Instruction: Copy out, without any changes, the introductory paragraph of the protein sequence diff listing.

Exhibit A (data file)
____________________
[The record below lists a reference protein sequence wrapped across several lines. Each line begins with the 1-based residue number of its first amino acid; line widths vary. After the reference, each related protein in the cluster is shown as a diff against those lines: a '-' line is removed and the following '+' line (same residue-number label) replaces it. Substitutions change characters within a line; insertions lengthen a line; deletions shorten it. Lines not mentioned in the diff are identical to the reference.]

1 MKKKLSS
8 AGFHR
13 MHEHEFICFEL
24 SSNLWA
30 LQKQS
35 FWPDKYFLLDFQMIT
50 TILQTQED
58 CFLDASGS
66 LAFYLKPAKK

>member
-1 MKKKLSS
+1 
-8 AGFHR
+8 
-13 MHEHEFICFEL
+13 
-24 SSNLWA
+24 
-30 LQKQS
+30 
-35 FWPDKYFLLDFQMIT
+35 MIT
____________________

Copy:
[The record below lists a reference protein sequence wrapped across several lines. Each line begins with the 1-based residue number of its first amino acid; line widths vary. After the reference, each related protein in the cluster is shown as a diff against those lines: a '-' line is removed and the following '+' line (same residue-number label) replaces it. Substitutions change characters within a line; insertions lengthen a line; deletions shorten it. Lines not mentioned in the diff are identical to the reference.]